would be a revolving fund which would make possible outstanding loans of
$250,000,000.

This would be sufficient to meet the needs for a considerable

period and would involve a fixed amount of contingent liability with no
possibility of losses exceeding the $25,000,000 to be furnished by the
Corporation.

The insurance premium, in my judgment, should not exceed

1/2 of 1 per cent per annum on the face amount of any loan covered by
the insurance and the maximum rate of interest on any such loan should, not
exceed 5 per cent on the outstanding balance. An insured loan would not
exceed $25,000 in amount and should be amoritzed so as to be paid off :vithin ten years.




- 9 In proposing this insurance plan my object is to meet in a
liberal and practical way the needs of small business enterprises. This
proposal, with its limitation of $25,000 on insured loans, in no way competes with or duplicates the proposal in the bill under consideration
which provides for insurance of loans up to $1,000,000. Under this proposal the Corporation would set up an insurance reserve amounting to 10
per cent of the total insured loans, adding to this reserve the insurance
premiums, and would meet out of this total reserve all losses incurred by
any one lender provided they did not exceed 10 per cent of his entire insured loans. In other words, even a 100 per cent loss on a g v - a loan
ie.
would be covered by the insurance so long as the aggregate losses incurred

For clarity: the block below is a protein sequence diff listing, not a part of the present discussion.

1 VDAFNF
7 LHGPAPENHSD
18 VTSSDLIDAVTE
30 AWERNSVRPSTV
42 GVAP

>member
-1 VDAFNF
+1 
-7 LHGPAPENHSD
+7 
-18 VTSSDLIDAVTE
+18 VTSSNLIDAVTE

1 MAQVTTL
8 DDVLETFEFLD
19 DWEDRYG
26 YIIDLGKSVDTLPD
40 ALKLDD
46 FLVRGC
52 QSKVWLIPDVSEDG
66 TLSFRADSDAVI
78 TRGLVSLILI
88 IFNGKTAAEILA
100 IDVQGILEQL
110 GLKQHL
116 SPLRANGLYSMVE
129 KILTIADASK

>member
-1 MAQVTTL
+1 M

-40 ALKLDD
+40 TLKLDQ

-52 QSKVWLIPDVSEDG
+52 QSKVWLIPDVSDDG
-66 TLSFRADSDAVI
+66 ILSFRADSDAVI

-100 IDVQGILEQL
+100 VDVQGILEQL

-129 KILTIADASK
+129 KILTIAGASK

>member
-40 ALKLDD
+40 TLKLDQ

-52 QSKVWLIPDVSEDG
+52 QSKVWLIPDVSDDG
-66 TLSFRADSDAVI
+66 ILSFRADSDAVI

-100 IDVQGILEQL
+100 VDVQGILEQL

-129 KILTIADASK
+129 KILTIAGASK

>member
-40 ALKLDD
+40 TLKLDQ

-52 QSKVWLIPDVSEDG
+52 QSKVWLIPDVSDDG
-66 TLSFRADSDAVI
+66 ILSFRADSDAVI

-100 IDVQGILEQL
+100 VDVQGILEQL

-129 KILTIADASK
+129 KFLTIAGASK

by a lender were no larger than one-tenth of the total of his insured loans.
This is unlike the insurance plan set up under the Mead bill under which
the lender would stand all of a 10 per cent loss on each individual loan
before the insurance would become applicable to the remaining 90 per cent.
As alrpady indicated, the proposal would involve no additional
appropriation of public funds and no increase in the budget. The capital
of the proposed corporation would be derived from the return to the Federal
Reserve banks by the Secretary of the Treasury of the amount subscribed by
these banks in 193o to the stock of the Federal Deposit Insurance Corporation.
The Secretary would use for the purpose that part of the increment
resulting from the reduction in the weight of the gold dollar, which has
been emDloved or is now set aside for narticination in industrial advances.




- 10 The Treasury has already paid to the Federal Reserve banks under the
authority in existing law about $2 7,500,000, and the plan would contemplate that the remainder of the amount of $159,299,557 which the
Secretary now has authority to pay (or approximately $112,000,000) would
be paid over to the Federal Reserve banks and by them to the Corporation.
Of this amount $100,000,000 would be the capital of the Corporation, with
$25,000,000 set aside for the insurance fund, and the remainder would be
its paid-in surplus. The existing provisions of section 13(b) of the
Federal Reserve Act authorizing industrial loans by the Federal Reserve
banks would be repealed, and outstanding loans and commitments of the
Federal Reserve banks under that section would be transferred to the Corporation at their book value as a part of its capital assets.